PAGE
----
“It was pingpong ball against iron safe,” he says.

From BBC News, a mixed report from the UN:

Ebola crisis: WHO signals help for Africa to stop spread

The World Health Organization is to “ramp up” efforts to prevent Ebola spreading beyond the three countries most affected by the deadly virus.

Fifteen African countries are being prioritised, top WHO official Isabelle Nuttall told a Geneva news conference.

They will receive more help in areas including prevention and protection.

But former UN Secretary General Kofi Annan has said he is “bitterly disappointed” with the international community’s response.

More from the New York Times:

New U.N. Ebola Trust Fund Falls Far Short of Goal

The United Nations trust fund for Ebola has received barely one percent of the $1 billion that the world body says it needs to tackle the outbreak — and that too from only one country, Colombia, United Nations officials said Thursday.

It has received pledges of about $20 million from various governments, but only $100,000 in actual cash deposits.

Ban Ki-moon, the secretary general, had earlier told reporters that the trust fund, announced in mid-September, had received $20 million in cash. His aides later clarified that the $20 million amount referred to pledges, not cash.

From the Guardian, a caution:

Ebola epidemic may not end without developing vaccine, scientist warns

  • Professor Peter Piot, one of the scientists who discovered Ebola, claims scale of outbreak has got ‘completely out of hand’

The Ebola epidemic, which is out of control in three countries and directly threatening 15 others, may not end until the world has a vaccine against the disease, according to one of the scientists who discovered the virus.

Professor Peter Piot, director of the London School of Hygiene and Tropical Medicine, said it would not have been difficult to contain the outbreak if those on the ground and the UN had acted promptly earlier this year. “Something that is easy to control got completely out of hand,” said Piot, who was part of a team that identified the causes of the first outbreak of Ebola in Zaire, now the Democratic Republic of Congo, in 1976 and helped bring it to an end.

The scale of the epidemic in Sierra Leone, Liberia and Guinea means that isolation, care and tracing and monitoring contacts, which have worked before, will not halt the spread. “It may be that we have to wait for a vaccine to stop the epidemic,” he said.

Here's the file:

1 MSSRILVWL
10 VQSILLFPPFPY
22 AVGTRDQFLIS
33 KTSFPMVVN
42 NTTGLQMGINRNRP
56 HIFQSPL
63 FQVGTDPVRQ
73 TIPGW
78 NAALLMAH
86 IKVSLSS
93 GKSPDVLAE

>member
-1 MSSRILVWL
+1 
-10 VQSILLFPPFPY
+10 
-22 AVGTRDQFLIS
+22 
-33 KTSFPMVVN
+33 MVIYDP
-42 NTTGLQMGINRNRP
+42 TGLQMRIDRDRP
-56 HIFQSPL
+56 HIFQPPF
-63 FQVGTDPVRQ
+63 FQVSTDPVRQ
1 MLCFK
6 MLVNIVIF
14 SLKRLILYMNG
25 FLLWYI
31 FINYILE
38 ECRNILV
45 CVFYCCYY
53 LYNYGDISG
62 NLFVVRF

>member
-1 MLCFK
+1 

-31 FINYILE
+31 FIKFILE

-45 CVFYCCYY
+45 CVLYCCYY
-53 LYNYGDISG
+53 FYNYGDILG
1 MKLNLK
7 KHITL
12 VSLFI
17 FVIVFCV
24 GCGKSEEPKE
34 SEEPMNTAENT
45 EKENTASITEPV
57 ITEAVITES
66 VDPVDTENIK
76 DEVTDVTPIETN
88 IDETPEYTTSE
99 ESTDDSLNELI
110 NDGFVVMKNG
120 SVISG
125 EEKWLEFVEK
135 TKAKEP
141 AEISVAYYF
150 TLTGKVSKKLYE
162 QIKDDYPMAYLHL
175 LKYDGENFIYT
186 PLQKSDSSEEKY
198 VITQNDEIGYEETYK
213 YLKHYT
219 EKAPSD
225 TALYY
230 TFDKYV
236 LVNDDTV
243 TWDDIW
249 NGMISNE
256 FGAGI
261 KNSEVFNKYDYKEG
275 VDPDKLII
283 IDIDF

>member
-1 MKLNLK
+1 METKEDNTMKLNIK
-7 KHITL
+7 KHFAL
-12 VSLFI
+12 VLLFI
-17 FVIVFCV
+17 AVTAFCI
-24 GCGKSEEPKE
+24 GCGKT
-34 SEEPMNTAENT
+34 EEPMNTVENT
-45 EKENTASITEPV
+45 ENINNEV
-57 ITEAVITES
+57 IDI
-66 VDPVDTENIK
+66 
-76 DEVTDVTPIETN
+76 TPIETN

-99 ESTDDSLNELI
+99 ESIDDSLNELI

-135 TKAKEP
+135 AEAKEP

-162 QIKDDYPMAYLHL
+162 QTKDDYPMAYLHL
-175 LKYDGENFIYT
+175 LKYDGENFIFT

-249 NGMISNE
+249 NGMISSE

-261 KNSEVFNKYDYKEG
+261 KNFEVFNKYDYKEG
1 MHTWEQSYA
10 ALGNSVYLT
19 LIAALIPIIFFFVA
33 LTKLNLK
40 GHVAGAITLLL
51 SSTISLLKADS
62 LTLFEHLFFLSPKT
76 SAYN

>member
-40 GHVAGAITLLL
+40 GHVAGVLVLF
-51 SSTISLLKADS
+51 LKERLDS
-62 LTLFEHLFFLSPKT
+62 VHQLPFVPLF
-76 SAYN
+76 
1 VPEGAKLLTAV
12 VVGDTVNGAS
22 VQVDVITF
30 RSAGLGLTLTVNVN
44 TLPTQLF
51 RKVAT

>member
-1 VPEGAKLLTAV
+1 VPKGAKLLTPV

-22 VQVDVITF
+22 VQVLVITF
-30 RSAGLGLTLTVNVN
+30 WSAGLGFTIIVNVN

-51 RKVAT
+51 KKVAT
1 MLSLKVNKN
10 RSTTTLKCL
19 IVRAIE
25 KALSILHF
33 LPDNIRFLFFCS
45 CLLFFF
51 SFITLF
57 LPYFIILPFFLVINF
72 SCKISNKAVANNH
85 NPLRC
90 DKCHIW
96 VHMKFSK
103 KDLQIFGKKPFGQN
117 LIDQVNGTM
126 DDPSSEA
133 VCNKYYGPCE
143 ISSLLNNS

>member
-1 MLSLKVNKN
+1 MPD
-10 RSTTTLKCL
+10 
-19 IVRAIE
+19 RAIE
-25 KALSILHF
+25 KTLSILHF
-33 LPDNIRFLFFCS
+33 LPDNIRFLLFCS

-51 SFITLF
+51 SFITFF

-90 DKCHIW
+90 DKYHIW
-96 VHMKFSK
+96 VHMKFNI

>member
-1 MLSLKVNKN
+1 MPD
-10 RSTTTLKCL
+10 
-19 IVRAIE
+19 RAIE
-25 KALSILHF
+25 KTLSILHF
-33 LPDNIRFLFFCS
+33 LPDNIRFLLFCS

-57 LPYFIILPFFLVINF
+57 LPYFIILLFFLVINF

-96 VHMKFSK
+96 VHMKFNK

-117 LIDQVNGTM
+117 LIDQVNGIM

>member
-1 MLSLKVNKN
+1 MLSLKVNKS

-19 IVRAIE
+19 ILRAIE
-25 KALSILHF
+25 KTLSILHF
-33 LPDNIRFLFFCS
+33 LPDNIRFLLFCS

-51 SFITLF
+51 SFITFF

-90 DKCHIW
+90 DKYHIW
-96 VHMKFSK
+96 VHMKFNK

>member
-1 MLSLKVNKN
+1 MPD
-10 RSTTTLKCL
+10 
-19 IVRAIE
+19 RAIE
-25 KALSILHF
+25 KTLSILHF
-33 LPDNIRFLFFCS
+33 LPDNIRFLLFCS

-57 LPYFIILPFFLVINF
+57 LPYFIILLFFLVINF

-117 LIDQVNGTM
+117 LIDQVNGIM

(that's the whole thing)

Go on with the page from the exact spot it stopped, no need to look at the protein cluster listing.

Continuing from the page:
A de facto quarantine in Dallas from the Guardian:

Texas healthcare workers at risk of Ebola asked to stay out of public

  • Seventy-five staff members of Dallas hospital asked to sign ‘binding legal order’ that states they will avoid public spaces

Healthcare workers deemed to be at risk of contracting Ebola after dealing with a patient who died from the virus in Texas are being asked to sign voluntary agreements to stay away from the public, after Dallas authorities decided against declaring a state of emergency.

Seventy-five staff members from Texas Health Presbyterian hospital are being given a “binding legal document and order” that states they will avoid public transport, not go to areas where large numbers of people congregate, and continue to be monitored twice a day for symptoms, county judge Clay Jenkins said on Thursday.

Any of those involved in the care of Thomas Eric Duncan who refuse to sign the agreement would be subject to a legal control order, Jenkins told reporters after a meeting of the county commissioners court in downtown Dallas. “All the remedies of the law are available,” he said. However he said he believed this would not be necessary. “These are hometown healthcare heroes,” he said. “They’re not going to jail.”

One complication, via the Associated Press:

US monitors health care worker aboard cruise ship

Obama administration officials say a Dallas health care worker who handled a lab specimen from an Ebola-infected man from Liberia who died of the disease is on a Caribbean cruise ship where she has self-quarantined and is is being monitored for any signs of infection.

The officials say the woman has shown no signs of the disease and has been asymptomatic for 17 days.

The government is working to return the woman and her husband to the U.S. before the ship completes its cruise. The officials say the State Department is working with a country they won’t identify to secure their transportation home.

Labaor relations complicated, via Al Jazeera America:

Dallas hospital refutes nurses’ allegation of haphazard Ebola protocols

  • Nurses’ union said hospital didn’t properly handle patient who died after becoming first Ebola case diagnosed in US

Officials at Texas Health Presbyterian Hospital in Dallas have countered allegations from a nurses’ union that sloppy protocols were used in dealing with Ebola at the facility, where Thomas Eric Duncan — the first person to be diagnosed with Ebola in the United States — died last week. The hospital said Thursday the union’s assertions “do not reflect actual facts.”